U Penn drops ‘Faculty Master’ title over racial connotations

Peter Fricke
Managing Editor

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  • The University of Pennsylvania has dropped its “Faculty Master” title in favor of “Faculty Director” amid concerns that the old moniker is racist.
  • Photo via upenn.edu.

    The University of Pennsylvania has dropped its “Faculty Master” title in favor of “Faculty Director” amid concerns that the old moniker is racist.

    The policy change was announced in an email to college house faculty Wednesday from College of Arts and Sciences Dean Dennis DeTurck, The Daily Pennsylvanian reports.

    “There are real racial issues on this campus and in this country, and this is just about the least of any of them."   

    “This small but important step will be taken immediately, and over the next few weeks all references in college house literature and on [College Houses and Academic Services] websites will be amended to reflect it,” DeTurck wrote, explaining that CHAS faculty and staff “have been mindful of ongoing developments on campuses across the country,” including “concerns about the historical connotations of the title of ‘Faculty Master’.”

    Penn is now the third Ivy League school, along with Harvard and Princeton, to drop the title of “Master,” and Yale could become the fourth when it makes a final decision on the matter next summer.

    [RELATED: Yale college master puts end to ‘racial and gendered’ title]

    DeTurck did not shy away acknowledging that the decision was motivated in large measure by the protests that occurred at other schools in November, explicitly stating that those events inspired faculty to begin discussing the name change.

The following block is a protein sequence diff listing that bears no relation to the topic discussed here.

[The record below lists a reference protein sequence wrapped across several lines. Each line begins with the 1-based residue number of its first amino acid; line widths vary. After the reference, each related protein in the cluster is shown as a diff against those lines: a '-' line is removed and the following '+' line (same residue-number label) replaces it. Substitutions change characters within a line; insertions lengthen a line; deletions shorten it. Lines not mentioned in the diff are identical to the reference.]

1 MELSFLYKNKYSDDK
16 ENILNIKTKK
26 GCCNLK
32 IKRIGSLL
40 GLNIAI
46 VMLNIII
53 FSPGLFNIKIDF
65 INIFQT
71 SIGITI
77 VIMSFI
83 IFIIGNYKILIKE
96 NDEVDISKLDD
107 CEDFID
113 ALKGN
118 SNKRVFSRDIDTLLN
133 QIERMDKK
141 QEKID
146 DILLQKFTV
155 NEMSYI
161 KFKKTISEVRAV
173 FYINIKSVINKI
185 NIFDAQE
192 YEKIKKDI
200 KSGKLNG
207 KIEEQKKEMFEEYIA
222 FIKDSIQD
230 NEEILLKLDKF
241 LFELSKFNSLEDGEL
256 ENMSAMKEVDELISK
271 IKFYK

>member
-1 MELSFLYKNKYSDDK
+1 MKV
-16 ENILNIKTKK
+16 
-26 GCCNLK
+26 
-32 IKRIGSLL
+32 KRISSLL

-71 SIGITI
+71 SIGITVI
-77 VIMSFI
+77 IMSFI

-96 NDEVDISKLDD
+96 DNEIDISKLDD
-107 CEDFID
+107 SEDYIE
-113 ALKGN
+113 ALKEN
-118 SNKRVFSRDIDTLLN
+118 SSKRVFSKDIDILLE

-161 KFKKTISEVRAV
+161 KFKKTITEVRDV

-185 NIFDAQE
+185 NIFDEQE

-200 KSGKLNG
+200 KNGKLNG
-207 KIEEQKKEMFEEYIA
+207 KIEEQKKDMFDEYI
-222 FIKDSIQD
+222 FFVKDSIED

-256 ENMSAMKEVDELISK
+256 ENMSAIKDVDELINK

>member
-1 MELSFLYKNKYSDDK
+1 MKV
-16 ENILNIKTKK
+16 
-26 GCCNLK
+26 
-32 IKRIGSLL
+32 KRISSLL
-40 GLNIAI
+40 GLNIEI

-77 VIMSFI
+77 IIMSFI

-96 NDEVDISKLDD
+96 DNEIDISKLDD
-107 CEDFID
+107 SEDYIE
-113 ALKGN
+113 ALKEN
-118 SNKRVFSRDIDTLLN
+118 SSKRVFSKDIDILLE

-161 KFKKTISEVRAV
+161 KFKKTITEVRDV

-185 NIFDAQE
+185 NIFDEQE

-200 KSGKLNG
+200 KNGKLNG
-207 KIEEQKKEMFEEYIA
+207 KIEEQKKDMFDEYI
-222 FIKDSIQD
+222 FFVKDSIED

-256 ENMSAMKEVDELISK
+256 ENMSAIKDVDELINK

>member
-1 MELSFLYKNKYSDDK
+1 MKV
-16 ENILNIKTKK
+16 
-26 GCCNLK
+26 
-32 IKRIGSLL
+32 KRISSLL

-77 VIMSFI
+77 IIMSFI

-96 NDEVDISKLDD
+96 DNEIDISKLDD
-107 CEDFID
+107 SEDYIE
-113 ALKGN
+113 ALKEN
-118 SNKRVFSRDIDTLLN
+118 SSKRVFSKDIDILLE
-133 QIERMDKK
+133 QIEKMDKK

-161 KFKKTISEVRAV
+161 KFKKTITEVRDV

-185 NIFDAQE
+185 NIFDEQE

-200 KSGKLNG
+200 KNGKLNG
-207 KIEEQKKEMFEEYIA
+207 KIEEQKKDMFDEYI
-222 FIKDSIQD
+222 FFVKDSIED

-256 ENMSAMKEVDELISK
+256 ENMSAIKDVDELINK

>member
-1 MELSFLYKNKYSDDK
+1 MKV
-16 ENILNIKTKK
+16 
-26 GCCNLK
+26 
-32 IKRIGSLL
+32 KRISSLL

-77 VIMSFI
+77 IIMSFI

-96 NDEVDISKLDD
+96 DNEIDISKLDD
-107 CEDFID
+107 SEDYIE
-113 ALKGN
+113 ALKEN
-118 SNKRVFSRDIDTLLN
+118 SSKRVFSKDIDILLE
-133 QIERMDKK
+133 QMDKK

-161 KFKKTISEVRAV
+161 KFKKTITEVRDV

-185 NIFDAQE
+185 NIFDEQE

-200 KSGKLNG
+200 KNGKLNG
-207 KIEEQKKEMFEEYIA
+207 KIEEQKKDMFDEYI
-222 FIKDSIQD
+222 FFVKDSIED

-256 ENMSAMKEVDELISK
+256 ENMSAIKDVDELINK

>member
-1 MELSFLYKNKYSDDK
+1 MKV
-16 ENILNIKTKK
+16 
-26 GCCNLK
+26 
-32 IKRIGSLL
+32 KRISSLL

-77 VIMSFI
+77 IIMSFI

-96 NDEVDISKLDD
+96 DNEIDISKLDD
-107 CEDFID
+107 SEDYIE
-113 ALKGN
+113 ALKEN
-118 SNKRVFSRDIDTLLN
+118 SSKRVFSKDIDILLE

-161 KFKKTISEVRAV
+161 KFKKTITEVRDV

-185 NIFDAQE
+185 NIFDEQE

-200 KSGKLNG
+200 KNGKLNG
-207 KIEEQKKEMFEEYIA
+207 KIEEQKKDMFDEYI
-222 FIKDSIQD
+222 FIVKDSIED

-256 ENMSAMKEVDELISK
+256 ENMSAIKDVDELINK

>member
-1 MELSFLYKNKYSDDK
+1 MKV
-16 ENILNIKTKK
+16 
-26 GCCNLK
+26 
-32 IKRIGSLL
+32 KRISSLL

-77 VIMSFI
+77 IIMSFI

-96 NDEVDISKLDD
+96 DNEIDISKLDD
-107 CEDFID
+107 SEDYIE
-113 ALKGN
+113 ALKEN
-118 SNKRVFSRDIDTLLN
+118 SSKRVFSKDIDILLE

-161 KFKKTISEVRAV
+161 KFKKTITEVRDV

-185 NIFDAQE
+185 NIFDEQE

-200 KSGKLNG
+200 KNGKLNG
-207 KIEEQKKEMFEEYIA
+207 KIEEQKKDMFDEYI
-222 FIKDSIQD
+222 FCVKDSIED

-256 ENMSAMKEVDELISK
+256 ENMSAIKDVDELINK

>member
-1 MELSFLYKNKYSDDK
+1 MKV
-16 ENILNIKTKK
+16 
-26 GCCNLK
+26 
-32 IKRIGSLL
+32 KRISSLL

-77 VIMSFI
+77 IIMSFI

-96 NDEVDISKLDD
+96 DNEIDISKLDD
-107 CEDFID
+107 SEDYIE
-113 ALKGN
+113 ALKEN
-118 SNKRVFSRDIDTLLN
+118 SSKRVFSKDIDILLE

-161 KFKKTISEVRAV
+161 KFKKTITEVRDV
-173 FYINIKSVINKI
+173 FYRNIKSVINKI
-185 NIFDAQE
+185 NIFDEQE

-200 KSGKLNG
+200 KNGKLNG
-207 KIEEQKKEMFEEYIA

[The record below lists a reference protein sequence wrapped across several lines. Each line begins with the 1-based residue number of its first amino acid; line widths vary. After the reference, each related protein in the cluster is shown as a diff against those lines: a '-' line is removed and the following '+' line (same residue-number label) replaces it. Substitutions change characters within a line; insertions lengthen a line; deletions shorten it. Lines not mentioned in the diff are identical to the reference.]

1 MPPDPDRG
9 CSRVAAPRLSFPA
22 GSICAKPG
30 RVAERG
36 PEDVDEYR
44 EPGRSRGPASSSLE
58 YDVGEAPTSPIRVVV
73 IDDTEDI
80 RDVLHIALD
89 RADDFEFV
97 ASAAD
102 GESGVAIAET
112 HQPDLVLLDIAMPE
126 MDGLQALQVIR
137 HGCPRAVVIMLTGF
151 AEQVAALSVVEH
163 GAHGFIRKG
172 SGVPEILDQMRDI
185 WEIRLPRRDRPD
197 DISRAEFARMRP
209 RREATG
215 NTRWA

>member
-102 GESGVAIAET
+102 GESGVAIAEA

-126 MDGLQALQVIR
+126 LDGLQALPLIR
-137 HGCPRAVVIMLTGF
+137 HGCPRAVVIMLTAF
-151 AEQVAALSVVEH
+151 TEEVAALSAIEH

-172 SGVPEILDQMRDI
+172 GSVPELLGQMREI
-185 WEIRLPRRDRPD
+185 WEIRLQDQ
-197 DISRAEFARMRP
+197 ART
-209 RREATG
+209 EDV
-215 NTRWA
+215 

“In the wake of what was happening at Missouri, Yale, and Princeton, among other places, the question came up as to whether and how the faculty master title could be changed,” he told The Philadelphia Inquirer, adding that the idea received unanimous support from the university’s Faculty Masters-cum-Directors just before Thanksgiving and has since been endorsed by the administration, as well.

    Despite the faculty’s enthusiasm, however, some students have indicated that they see the issue as something of a trivial distraction, neither necessary nor efficacious.

    “Administrators have forgotten the simple fact that no one uses the word master like that anymore,” sophomore Mitchell Chan told The Inquirer. “It's like renaming the master's degree even though it has nothing to do with slavery.”

    Junior Sam Byers echoed that sentiment, saying, “I don’t care one way or the other” about the decision because he does not expect it to make a difference.

    “There are real racial issues on this campus and in this country, and this is just about the least of any of them,” he argued. “The only thing the change accomplishes is to pander to college students' politically correct sensibilities.”

    On that front, at least, the scheme may be working, at least on students such as Brandon Slotkin, a senior, who opined that, “[i]f it makes some students more comfortable on campus to not have to refer to faculty members as master, then why shouldn't we embrace that change?”

    Follow the author of this article on Twitter: @FrickePete



    Peter Fricke

    Peter Fricke

    Managing Editor

    Peter Fricke is the Managing Editor for Campus Reform. He has previously worked on state and national political campaigns, and was a reporter for The Daily Caller News Foundation. His email address is pfricke@campusreform.org.

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